Spider-web and sharks: Two perspectives of construction marketing and business development

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Are you practicing shark or spider-web like behaviour in your marketing and business development initiatives? The answer, says Bobby Darnell: You should be doing both.

Although Bobby Darnell wrote this posting several months ago, it captures an important concept that should be reviewed now:

When it comes to business development, often it seems one is either a spider or a shark.

Spiders build webs and wait for a meal to find its way in and get stuck. A shark on the other had has to keep swimming, always on the lookout for the next bite.

In Building New Business, you have to be both. A great online presence is much like a spider web, it can be helpful for snagging interest but you can’t just spin the web and wait in the corner.

Being constantly on the prowl, pro-actively beating the bushes for leads and prospects can be a winning tactic so long as you are not swimming in circles.

I love ‘talking shop’ with readers and, without a doubt; the biggest commonality they share is they do not have a firm grasp on the ‘non spider web’ portion of their business development efforts. This a large part of why we have been focusing more on proper prospecting with our general contractor, subcontractor and building product manufacturer clients.

All the sales training and effective closing techniques are not going to be much help unless they are directed to the attention of a qualified prospect. And I am not saying this doesn’t happen but if you were to look at your last ten contracts, how many of them came from someone hitting your website and filling out the ‘For More Information’ form?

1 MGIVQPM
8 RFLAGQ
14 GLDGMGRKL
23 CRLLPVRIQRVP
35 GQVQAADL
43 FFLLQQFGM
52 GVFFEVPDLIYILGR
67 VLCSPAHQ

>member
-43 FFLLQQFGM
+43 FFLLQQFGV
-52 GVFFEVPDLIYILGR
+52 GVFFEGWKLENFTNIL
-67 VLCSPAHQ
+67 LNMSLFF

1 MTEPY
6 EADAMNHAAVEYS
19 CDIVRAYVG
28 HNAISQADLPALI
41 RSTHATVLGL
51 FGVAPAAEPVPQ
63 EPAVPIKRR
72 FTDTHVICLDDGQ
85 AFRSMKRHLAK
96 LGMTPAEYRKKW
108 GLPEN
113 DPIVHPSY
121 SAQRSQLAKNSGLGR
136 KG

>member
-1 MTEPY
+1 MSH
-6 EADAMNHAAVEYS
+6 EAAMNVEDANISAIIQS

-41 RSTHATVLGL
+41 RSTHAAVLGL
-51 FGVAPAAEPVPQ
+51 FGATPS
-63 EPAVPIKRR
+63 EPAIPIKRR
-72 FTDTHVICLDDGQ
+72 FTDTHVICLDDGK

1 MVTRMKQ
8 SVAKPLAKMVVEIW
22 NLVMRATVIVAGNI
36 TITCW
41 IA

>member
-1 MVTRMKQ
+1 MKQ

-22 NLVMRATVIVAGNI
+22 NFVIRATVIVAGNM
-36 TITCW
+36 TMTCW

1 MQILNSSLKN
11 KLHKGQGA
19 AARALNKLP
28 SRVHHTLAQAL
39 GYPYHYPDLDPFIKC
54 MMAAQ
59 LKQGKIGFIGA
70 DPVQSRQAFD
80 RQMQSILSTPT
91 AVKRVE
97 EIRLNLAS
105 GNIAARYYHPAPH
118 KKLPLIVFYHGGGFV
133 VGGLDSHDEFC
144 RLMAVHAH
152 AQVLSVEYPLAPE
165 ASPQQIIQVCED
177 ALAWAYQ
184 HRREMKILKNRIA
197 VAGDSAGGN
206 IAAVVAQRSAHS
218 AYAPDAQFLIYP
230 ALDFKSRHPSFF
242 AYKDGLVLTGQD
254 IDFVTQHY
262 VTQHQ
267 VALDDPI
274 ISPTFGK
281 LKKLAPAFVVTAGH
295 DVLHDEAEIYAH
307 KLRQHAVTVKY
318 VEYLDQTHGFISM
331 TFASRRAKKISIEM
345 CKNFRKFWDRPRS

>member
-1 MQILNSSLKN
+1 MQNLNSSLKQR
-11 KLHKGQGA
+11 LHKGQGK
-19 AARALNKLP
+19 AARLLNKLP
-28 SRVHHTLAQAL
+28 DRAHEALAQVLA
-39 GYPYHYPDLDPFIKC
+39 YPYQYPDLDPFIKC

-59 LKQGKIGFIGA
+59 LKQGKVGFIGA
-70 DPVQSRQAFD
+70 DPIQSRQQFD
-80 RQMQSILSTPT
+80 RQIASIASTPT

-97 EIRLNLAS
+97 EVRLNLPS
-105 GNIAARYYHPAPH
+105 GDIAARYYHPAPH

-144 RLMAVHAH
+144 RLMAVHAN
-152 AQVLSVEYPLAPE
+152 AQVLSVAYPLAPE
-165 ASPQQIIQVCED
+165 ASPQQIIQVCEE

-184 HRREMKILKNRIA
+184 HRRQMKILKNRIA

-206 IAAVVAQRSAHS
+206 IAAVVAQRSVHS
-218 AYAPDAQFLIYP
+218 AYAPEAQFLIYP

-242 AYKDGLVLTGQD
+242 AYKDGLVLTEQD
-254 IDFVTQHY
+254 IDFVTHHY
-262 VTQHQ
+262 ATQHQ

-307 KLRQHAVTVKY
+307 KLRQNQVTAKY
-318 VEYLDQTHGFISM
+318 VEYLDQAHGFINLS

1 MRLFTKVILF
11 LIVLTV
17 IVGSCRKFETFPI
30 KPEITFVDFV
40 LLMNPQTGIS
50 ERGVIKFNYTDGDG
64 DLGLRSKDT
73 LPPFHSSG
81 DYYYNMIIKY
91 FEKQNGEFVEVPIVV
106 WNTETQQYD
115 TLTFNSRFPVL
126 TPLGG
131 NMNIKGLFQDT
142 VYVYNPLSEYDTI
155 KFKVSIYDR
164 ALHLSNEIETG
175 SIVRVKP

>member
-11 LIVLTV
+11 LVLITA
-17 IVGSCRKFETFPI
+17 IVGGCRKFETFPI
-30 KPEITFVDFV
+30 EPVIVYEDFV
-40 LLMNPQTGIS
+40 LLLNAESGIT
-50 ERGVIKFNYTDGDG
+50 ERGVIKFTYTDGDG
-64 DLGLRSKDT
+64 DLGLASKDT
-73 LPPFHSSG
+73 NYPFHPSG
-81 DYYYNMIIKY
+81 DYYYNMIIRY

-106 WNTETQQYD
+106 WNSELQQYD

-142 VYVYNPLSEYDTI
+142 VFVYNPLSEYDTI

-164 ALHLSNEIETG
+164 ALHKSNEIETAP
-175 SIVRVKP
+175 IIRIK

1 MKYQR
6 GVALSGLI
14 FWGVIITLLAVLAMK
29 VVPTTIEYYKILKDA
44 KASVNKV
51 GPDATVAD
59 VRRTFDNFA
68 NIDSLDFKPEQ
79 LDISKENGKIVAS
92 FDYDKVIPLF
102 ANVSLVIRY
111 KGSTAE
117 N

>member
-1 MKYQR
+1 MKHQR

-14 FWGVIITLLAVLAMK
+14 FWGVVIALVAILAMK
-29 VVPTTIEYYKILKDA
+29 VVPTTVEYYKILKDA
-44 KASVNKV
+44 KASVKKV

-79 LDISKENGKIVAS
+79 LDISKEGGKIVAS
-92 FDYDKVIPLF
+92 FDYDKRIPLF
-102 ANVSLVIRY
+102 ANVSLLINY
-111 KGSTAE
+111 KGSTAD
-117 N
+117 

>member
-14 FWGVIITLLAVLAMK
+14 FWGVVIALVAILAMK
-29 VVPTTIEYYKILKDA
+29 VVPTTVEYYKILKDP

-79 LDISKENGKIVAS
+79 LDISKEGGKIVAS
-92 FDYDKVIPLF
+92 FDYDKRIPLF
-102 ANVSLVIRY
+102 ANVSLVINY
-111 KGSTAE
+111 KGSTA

Darnell, of course, relates to the challenge in sales and marketing. It certainly is helpful to have a great presence, web (and business) reputation, and the ability to attract inquiries through your visibility. However, unless you focus your energies and commit resources and time to deepening relationships where you are likely to find further opportunities, you’ll end up with some very low-quality leads, and not much new business.

Equally, of course, you don’t want to pound the pavement, following rote scripts and trying to “sell” everyone in your pathway. That is the easiest way to burn bridges. Realistically, the number of qualified prospects within specialized AEC services is relatively limited — you probably can figure out most of the universe with a little research. Your challenge, then, is to figure how to get closer and more connected to these individuals and organizations, and that requires more proactivity than casting the spider web.

Darnell’s blog can be viewed here.

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